Wednesday, April 01, 2015

Gameplay Depth versus Variety

These are two out of about a hundred screencasts in my as-yet-unpublished course "Strategic Wargame Design."  Slide text below. 

(My preview is showing a blank for the screencasts, but last time this was just a delay in Blogger.  In case the embedded videos don't show up, the URLs are:
 Gameplay Depth and Variety (Breadth) part 1
Gameplay Depth and Variety (Breadth) part 2

Here is the text of the slides; I say more in the screencasts, of course, than that.
Gameplay Depth versus Variety
Dr. Lewis Pulsipher

A Difficult Topic
Because everyone seems to mean something different when they say “depth”
And because there are several kinds of depth
My main focus here is on gameplay depth
But we’ll talk about breadth (variety), and about other kinds of depth in games.

Gameplay Depth
A matter of making good choices:
When there are several plausible choices
Only some of them viable (likely to lead to success)
Which viable one is best depends on the situation (there is no always-correct solution)
And which one you choose makes a difference in whether you succeed
Furthermore, in deep games, choices tend to lead to other decisions you may not have been aware of beforehand

A Large Number of Decisions?
Gameplay depth comes not from the NUMBER of decisions, but from the quality of the choices and their importance to the outcome of the game
If there are too many decisions, ultimately no individual decision really matters
Or if some decisions are much more important, why are the trivial ones still in the game?????
What if you Can’t Lose?
Think about this: if you can’t lose, can it be a deep game by this definition?
If decisions don’t really make a difference, what does it matter?
This is the case with many video games
Even in Rogue-likes, you can get out of the game, copy the save file, then go back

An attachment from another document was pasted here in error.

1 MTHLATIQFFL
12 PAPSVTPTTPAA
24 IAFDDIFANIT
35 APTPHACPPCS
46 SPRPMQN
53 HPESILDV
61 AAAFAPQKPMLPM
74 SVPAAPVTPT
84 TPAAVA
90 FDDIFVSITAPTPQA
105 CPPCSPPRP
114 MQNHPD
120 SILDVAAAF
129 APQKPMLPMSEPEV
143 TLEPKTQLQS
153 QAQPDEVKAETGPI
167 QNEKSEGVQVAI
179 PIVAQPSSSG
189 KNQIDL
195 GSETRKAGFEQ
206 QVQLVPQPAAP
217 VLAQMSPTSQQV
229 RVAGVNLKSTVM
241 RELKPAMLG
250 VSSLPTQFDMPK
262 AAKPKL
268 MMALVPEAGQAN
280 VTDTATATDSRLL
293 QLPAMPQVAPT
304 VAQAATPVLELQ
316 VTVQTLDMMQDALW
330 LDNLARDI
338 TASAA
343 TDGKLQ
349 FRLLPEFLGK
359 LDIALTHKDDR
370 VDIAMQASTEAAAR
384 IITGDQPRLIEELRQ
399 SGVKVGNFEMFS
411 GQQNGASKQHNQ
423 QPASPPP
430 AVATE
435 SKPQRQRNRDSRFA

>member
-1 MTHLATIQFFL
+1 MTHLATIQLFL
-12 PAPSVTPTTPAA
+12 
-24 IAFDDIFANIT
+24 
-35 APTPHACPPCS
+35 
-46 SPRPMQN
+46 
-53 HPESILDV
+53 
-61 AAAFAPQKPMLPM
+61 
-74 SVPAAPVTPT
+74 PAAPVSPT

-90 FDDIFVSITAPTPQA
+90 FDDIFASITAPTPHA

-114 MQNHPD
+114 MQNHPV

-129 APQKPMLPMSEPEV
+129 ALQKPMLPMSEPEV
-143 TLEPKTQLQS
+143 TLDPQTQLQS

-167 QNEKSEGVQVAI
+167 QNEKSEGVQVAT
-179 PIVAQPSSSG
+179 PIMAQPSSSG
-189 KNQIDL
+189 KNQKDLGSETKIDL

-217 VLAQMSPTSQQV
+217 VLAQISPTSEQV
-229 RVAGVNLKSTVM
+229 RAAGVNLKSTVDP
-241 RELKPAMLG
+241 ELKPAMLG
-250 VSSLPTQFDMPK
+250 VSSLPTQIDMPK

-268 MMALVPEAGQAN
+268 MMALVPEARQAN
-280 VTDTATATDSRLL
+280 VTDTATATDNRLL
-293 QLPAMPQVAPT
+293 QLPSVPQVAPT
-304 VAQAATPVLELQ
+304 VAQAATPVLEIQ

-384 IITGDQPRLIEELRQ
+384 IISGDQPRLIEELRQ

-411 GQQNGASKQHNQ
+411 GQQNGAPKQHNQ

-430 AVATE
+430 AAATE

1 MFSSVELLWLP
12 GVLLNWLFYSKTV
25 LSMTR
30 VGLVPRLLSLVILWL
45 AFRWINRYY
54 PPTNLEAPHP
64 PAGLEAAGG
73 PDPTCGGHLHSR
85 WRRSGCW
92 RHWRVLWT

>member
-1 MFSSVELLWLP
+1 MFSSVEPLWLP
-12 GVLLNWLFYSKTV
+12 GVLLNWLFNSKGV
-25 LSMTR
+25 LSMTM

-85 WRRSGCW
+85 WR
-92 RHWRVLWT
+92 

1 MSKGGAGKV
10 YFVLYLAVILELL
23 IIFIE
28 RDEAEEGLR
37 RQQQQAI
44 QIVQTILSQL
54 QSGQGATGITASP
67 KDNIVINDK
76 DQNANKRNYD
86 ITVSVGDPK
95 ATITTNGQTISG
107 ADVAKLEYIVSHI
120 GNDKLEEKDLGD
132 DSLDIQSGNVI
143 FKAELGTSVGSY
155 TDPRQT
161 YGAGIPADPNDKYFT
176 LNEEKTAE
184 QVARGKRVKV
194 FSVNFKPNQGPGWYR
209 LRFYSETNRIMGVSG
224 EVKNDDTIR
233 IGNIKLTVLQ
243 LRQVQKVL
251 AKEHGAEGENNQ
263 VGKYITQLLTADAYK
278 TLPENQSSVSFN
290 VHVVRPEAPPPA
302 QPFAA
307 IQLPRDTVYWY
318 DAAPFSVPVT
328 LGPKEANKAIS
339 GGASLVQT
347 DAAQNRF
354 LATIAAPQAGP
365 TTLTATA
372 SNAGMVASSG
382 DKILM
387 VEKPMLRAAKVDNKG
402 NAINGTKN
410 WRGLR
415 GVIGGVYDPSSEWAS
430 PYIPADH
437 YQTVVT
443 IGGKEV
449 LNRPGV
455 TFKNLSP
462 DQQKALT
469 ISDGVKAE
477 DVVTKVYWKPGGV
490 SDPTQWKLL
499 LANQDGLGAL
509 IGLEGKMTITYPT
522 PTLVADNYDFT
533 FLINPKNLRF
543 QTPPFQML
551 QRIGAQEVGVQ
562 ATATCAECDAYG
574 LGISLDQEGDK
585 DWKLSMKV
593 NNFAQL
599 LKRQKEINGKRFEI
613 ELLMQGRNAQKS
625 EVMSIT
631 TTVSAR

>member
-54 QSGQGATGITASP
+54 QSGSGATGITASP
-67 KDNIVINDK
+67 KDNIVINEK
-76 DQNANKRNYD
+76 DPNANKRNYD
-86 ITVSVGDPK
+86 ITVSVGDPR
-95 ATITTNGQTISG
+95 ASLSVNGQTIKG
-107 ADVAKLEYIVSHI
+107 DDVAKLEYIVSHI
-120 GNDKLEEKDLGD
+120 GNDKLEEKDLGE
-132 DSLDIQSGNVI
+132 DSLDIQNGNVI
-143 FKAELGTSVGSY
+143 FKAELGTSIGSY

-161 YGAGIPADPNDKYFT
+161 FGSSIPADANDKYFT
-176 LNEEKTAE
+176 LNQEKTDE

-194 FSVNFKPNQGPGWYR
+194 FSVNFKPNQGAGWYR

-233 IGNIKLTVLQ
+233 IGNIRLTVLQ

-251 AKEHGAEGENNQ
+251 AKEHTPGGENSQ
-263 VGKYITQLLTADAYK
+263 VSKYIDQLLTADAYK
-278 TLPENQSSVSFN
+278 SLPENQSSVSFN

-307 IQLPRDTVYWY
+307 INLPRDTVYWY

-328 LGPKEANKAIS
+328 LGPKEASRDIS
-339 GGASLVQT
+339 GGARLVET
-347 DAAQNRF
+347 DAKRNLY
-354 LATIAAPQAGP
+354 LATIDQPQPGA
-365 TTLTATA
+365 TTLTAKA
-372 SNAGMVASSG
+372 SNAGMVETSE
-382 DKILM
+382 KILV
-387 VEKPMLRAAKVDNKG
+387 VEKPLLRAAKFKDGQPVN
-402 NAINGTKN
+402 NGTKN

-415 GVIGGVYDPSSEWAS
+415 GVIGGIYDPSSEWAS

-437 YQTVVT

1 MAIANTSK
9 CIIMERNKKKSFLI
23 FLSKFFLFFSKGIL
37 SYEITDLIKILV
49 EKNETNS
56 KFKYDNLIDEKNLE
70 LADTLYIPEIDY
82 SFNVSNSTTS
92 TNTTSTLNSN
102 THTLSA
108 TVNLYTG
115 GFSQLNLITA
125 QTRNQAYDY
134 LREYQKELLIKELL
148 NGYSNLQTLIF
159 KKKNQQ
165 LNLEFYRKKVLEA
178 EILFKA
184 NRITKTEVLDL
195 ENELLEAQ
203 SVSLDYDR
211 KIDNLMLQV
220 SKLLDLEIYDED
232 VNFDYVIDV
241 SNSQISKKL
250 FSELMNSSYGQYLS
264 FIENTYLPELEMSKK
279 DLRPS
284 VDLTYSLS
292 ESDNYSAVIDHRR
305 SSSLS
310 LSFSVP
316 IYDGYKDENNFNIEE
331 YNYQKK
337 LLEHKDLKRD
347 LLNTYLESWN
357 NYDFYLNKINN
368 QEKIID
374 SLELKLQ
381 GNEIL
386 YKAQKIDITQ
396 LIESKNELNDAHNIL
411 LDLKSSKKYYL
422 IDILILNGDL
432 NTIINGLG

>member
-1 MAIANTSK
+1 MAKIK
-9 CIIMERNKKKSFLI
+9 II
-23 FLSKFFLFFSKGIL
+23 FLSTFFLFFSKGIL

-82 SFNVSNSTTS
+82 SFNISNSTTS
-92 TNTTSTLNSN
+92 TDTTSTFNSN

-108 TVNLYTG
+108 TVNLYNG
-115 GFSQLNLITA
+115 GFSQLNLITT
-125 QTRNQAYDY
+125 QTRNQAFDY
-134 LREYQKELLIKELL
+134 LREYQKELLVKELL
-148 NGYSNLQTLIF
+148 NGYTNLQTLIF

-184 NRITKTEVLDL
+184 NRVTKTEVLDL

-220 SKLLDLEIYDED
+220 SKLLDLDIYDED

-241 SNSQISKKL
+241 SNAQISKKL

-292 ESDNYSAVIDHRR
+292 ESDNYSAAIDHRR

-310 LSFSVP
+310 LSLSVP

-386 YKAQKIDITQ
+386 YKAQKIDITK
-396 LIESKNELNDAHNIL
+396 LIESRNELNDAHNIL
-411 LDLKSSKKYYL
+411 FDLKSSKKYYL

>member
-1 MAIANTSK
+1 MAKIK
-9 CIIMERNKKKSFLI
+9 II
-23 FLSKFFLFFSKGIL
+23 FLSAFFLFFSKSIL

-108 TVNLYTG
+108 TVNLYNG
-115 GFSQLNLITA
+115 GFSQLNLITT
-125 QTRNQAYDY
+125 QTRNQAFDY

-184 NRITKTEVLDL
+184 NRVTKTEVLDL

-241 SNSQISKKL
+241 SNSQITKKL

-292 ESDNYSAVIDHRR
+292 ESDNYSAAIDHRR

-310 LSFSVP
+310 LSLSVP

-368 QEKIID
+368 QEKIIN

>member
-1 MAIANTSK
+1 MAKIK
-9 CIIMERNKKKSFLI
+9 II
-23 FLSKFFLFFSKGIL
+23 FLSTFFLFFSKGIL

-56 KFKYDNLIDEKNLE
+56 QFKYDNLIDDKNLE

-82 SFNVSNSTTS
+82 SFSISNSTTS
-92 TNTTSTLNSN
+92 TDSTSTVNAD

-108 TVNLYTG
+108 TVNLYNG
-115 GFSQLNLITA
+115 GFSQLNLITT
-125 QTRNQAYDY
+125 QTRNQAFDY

Lack of losing is also in the nature of puzzles, and most single-player video games are puzzles more than games
Yes, you can give up before you solve the puzzle
In a transparent game it’s easy to see what the right decisions are
So someone can play once or twice and know most of what he/she needs to know to play as well as just about anyone
You can’t play a deep game a few times (or for a few hours) and then have a good handle on how to win/succeed
You just haven’t seen enough of it
But most (especially tabletop) games these days are designed so that you DO have a good handle, after one play
This avoids frustration/work for the players
But often results in a game that is only played once or thrice
Decisions without Always-Correct Solutions
Games that repeatedly put players "on the horns of a dilemma", decisions that do not have always-correct solutions, are more likely to have gameplay depth.
Resource management games can put you on the horns of a dilemma as there's always more you want to do than your resources allow.  But the consequence is quite different than from, say, a wargame
And there’s often a single optimal solution
Depth in Wargames
In a wargame, if you make the wrong decision, it could result in losing a territory, or having a ship sunk, or an army destroyed.
In a RM game, it results in less-than-optimal progress
In RM you're looking for optimal moves, and there usually is a solution.
In wargames, especially multi-sided (more than two) games, there may not be an always-correct solution (almost never is in multi-sided)
Other Kinds of Depth in Games
I’ve been talking about gameplay depth, but there are other kinds of things that people call “deep”
Puzzle depth
Model depth
And even story depth
But these are not about gameplay decisions, they’re about other aspects of the game
Well, puzzle depth is about decisions; but in a never-changing, ultimately predictable, environment

Puzzle Depth
Depth here in the sense of a long sequence of choices leading to ultimate success
Where you must make the right choice
Keep in mind, puzzles have always-correct solutions
Which means always-correct choices
And an essentially static environment
Beyond formal puzzles we have “games” that are solvable, such as chess, checkers, tic-tac-toe
Beyond that we have single-player games that may not involve random elements such as “dice”
When you solve it, you “beat the game”
Any game you can “speed run” in a few minutes is essentially a puzzle with an always-correct solution